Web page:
Obama, McCain contrast on Russia

Gerald Seib points out it’s not so much the response to the 3am phone call — it’s the policies that may help avoid the crisis and make it more or less manageable that distinguish the candidates.

Gerald Seib in yesterday’s WSJ has a smart column saying not to look so much at the difference between Obama’s and McCain’s response to the Russia/Georgia crisis, when there were no longer any good options — look at how they would have dealt with Russia to avoid such a crisis.

He says that McCain’s basic stance is that Russia is a bad country and needs to be warned and brushed back by signals of resolve; Obama’s tendency would be more consultative and cooperative so that Russia would have more of a stake in its relations with the US and the West, and so that the crisis would be averted by mutual accommodation.

Of these two constructs, Tom Friedman in today’s NYT seems to be on the “Obama” side. The fact is that we do not have much power in the Russian near-abroad, and that the Bush administration’s energy and security and diplomatic policies have contributed to Russian economic strength and political grievance — a toxic combination.

Update David Ignatius in todays WaPo says McCain’s confrontational style — his shoot-from-the-hip fondness for “zingers” — creates sort of a moral hazard situation that emboldens the Saakashvilis of the world to imprudent acts. Ignatius’s piece is worth reading in its entirety– here’s a teaser:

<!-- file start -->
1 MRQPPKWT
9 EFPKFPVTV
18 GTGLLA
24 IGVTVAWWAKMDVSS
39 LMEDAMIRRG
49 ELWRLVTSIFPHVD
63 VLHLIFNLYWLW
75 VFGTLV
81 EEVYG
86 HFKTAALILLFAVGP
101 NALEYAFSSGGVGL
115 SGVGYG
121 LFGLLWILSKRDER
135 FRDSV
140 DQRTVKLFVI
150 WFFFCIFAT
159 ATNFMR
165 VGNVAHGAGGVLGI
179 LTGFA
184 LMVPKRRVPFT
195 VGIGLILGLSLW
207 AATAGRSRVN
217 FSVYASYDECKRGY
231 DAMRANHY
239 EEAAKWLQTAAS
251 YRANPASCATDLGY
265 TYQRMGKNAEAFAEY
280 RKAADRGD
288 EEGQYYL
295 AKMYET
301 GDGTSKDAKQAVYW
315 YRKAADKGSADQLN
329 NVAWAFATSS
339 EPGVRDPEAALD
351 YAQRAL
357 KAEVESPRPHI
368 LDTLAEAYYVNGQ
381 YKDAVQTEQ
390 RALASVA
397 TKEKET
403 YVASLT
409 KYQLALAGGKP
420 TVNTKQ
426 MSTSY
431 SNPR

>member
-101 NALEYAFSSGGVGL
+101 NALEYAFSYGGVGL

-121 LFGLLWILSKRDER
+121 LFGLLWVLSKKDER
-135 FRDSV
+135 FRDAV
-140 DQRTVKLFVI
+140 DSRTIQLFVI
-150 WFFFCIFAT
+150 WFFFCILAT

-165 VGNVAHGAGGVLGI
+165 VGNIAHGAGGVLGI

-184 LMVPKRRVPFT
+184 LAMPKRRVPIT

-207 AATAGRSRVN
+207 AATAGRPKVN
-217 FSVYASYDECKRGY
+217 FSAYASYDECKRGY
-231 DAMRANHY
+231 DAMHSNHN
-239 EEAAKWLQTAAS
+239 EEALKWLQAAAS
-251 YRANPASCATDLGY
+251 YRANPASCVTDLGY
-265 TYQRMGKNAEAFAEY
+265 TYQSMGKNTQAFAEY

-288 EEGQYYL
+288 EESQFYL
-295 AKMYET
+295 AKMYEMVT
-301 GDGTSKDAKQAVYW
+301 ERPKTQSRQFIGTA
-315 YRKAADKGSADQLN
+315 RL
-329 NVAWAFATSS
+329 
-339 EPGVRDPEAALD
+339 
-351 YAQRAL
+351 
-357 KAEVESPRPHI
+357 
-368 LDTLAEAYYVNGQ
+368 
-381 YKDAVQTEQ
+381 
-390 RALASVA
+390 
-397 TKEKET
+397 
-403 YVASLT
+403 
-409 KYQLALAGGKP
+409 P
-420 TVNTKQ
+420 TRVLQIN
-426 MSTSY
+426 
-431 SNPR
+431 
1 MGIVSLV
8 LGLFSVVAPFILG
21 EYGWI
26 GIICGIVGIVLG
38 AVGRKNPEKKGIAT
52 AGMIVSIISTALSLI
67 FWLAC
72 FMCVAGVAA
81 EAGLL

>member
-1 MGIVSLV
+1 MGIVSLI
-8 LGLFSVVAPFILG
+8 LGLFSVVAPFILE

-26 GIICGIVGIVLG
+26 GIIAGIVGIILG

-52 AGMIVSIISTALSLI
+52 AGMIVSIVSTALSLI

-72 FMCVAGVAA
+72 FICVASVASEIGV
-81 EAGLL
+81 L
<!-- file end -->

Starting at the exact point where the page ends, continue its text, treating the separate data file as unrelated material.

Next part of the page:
So what encouraged Saakashvili to make his reckless gamble? Partly it was the ambivalent policy of the Bush administration, which told the Georgian leader one month that “We always fight for our friends” (as Secretary of State Condoleezza Rice said in July in Tbilisi about Georgia’s bid to join NATO) and the next month cautioned restraint. And partly it was cheerleading from the pro-Georgia lobby, in which McCain has been one of the loudest voices.

Zingers don’t make good foreign policy. They embolden friends and provoke adversaries — and in the Georgia crisis, that has proved to be a deadly combination.

Now, after the Georgia war, McCain should learn that lesson: American leaders shouldn’t make threats the country can’t deliver or promises it isn’t prepared to keep. The rhetoric of confrontation may make us feel good, but other people end up getting killed.

So why is it that pollsters find voters have more confidence in McCain on foreign policy?

As Seib puts it, “Moderators of the Fall presidential debates, please take note.”